We recently wrote an article for the Legal Intelligencer, Philadelphia’s go-to source for legal news, on Social Security Administration rules and regulations that have recently taken effect and the potential implications for Social Security claimants and representatives.
The article, written by attorney Joseph Silver, entitled “New Rules Pose Hurdles for Disability Claimants” is now live and can be viewed here.
In the article, we highlight a few such new rules perceived to be the most significant for claimants and their representatives. Here is an excerpt, regarding what is known as “The five day rule.”
One of the most significant changes, which countless claimants’ representatives had challenged during the public comment period, relates to the so-called five-day rule. This rule states that claimants and representatives must submit all related evidence, or inform SSA about all available and related evidence, at least five business days prior to a scheduled disability hearing, unless one of a few narrow exceptions apply.
While a number of claimants’ representatives have argued that this rule will make it increasingly difficult to gather a complete evidentiary record, given that many of our clients are indigent, lack working phones and can otherwise be difficult to reach, are often in-and-out of hospitals or other inpatient health care facilities, and given that some health care providers are not always compliant with medical records requests until the very last minute (if at all), an important caveat to this rule is the inform option. This option allows claimants and their representatives to “inform” the ALJ about outstanding evidence at least five business days prior to a scheduled hearing, and then the representative would be considered to be in compliance with the rule.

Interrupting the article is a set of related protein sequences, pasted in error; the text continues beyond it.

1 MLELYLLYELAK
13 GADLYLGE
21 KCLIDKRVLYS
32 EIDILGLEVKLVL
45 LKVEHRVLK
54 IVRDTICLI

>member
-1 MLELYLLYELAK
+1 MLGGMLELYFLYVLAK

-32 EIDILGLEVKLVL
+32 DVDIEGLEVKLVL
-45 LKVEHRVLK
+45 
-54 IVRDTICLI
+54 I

We then describe changes to what are considered “acceptable medical sources”, whereby:
Under the new medical evidence rules, the list of acceptable medical sources has been expanded to include: advance practice registered nurses (APRNs), licensed audiologists, licensed optometrists and physician assistants (PAs). While this change has been welcomed by many representatives, others have argued that licensed clinical social workers (LCSWs) should have also been added to the list of accepted medical sources, as many of our clients rely on social workers to provide mental health treatment.
We further describe the recent abolition of the so-called “treating physician rule,” explaining:
Another troubling development that claimants’ representatives opposed during the public comment period is the abolishment of the treating physician rule. Previously, opinions of a claimant’s treating doctors were to be given additional weight, and in some cases controlling weight, as compared to nontreating medical sources. The new rule affords ALJs more deference to weigh evidence as they see fit. Specifically, starting with claims filed on or after March 27, SSA will no longer give controlling weight to any one class of providers. Instead, ALJs are to weigh medical evidence based on “persuasiveness” and “consistency” with the other medical evidence of record.